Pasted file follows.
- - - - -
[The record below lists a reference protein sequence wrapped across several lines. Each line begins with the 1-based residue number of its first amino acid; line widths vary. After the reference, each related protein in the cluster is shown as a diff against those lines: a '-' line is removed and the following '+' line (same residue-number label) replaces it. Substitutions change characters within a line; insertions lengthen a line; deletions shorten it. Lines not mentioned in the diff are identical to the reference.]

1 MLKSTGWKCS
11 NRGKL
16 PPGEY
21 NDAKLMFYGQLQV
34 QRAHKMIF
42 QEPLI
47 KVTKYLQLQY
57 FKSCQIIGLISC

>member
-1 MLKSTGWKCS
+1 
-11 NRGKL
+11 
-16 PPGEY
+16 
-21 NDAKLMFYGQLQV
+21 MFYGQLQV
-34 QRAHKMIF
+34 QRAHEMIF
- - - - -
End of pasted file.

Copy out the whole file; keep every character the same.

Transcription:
[The record below lists a reference protein sequence wrapped across several lines. Each line begins with the 1-based residue number of its first amino acid; line widths vary. After the reference, each related protein in the cluster is shown as a diff against those lines: a '-' line is removed and the following '+' line (same residue-number label) replaces it. Substitutions change characters within a line; insertions lengthen a line; deletions shorten it. Lines not mentioned in the diff are identical to the reference.]

1 MLKSTGWKCS
11 NRGKL
16 PPGEY
21 NDAKLMFYGQLQV
34 QRAHKMIF
42 QEPLI
47 KVTKYLQLQY
57 FKSCQIIGLISC

>member
-1 MLKSTGWKCS
+1 
-11 NRGKL
+11 
-16 PPGEY
+16 
-21 NDAKLMFYGQLQV
+21 MFYGQLQV
-34 QRAHKMIF
+34 QRAHEMIF